In 2016, New Hampshire Republicans endorsed Donald Trump after he lost in Iowa. Becoming the first state now to embrace the future president.Trump returns Saturday for his first campaign of his 2024 run, but this time, he faces rougher GOP terrain.
It’s a party reeling from devastating midterm losses in November. When Trump-backed candidates lost both congressional races. And a Senate race in the state.
This is dotted with those interested in hearing from Florida Governor Ron DeSantis about his possible candidacy. And this is a party that is tired of the drip, drip, drip of investigations dogging Trump.
And haters in the New Hampshire Republican now Party could push him off course.Among which the governor is no less.
“We just want the best general candidate,” Gov. Chris Sununu said in an interview. Sununu, a social moderate who is considering his own run for president. Threw some shade at both Trump and DeSantis before they set foot in the state.
Sununu predicted that Trump would not be able to defeat President Joe Biden — or simply anyone — in the 2024 general election.
“Really?” he said, his voice dripping with sarcasm. “Just fill in the blanks.”
Sununu argued that New Hampshire Republicans are tired of the drama and ready for a new face.
New Hampshire Republicans face losses in November. Trump-backed Don Bolduc, who made false claims about children using litter. Boxes in schools, lost to Sen. Maggie Hassan, and Democrats defeated Republicans in both House races.
“People who tend to be enthusiastic about Trump got behind Bolduc and lost. They got behind Carolyn Levitt for the House and lost. And they got behind [Bob] Barnes for the other House seat and lost,” said Republican Bill Bowen. Brepresentative who will vote for a new state party chair on Saturday. “It should throw off some of that enthusiasm.”
Longtime Republican Rep. Renee Plummer of New Hampshire, who now describes herself as bipartisan.
“No, no, stay away! Oh, my God,” Plummer said. “There’s a lot of people who used to be with him who are now saying: ‘Don’t come to us.’
Conversations about Trump are burning across a state whose voters are dead serious. About their first-state perch on the presidential primary calendar. Like the Iowa caucuses. The New Hampshire primary can anoint political minors, then launch them to higher status in other parts of the country. In 2016, Trump won the New Hampshire GOP primary with 35 percent of the vote.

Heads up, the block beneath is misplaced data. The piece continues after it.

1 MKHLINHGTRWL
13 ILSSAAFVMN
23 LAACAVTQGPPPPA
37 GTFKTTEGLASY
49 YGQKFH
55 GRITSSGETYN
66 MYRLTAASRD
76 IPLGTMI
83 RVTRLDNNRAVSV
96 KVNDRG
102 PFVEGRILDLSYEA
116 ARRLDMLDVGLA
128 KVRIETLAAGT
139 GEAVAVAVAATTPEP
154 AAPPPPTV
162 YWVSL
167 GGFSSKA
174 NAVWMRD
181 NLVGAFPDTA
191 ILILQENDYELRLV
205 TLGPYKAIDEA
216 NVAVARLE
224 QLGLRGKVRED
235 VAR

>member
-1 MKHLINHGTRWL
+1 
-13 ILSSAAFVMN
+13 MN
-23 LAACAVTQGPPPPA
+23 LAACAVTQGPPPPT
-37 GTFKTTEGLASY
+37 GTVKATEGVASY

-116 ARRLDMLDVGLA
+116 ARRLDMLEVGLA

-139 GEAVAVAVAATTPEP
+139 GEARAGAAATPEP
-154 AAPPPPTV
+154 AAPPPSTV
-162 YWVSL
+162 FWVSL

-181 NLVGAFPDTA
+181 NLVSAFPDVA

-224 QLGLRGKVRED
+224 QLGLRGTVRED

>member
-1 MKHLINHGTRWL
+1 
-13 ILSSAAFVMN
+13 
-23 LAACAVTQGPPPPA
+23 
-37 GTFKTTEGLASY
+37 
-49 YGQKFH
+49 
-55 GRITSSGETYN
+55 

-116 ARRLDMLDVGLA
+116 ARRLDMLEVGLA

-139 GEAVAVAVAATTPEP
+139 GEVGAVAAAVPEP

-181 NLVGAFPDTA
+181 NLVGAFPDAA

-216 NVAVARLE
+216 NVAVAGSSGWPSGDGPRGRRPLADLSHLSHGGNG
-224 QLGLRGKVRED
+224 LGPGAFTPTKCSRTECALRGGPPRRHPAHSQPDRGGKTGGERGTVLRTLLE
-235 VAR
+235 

“There’s an openness to a new generation of Republican leaders — that doesn’t mean the president can’t win. I don’t think it’s a foregone conclusion,” said New Hampshire Republican Mike Dennehy. A onetime adviser to late presidential candidate Sen. John McCain. “He has to earn it.”
Republicans say Trump has slowed down the retail politics he engaged in in 2016, when he was more likely to hold large rallies. The gesture will signal respect for the state and will likely endear it to those in the party who are moving away from it.
Now Republicans say Trump is doing the right thing with his first visit to New Hampshire. He is attending the state GOP’s annual meeting, where he will joi. A built-in crowd of hundreds of Republicans who will vote. For the next state party chair — though some skeptics speculated he was targeting an event in New Hampshire where he would secure a strong vote.
“He broke the mold a little bit. He wasn’t a candidate who would do town hall meetings or walk the streets talking to small businesses,” said. Former state GOP Chairman Steve Dupree, a former Republican National Committeeman. “If he’s smart, I think he’ll take it down a notch.
“He’s got a core of support that will stick with him no matter what happens. Whether he’s indicted, whether there’s a scandal, whether he’s convicted — anything,” Dupre added. “He has a strong base, and they will show up and vote. That base is a powerful force in the primary schedule.”
Still, Dupre said, Trump’s support is waning, and if Sununu runs, he will likely now create. Alane and emerge among the state’s top Republicans “and get that bounce.”
Sunu also cast some shade on DeSantis, casting doubt on his chances. In New Hampshire and alienating a growing number of Republicans who see him as an attractive alternative to Trump.
“I don’t know if I should use the word ‘alternative.’ To be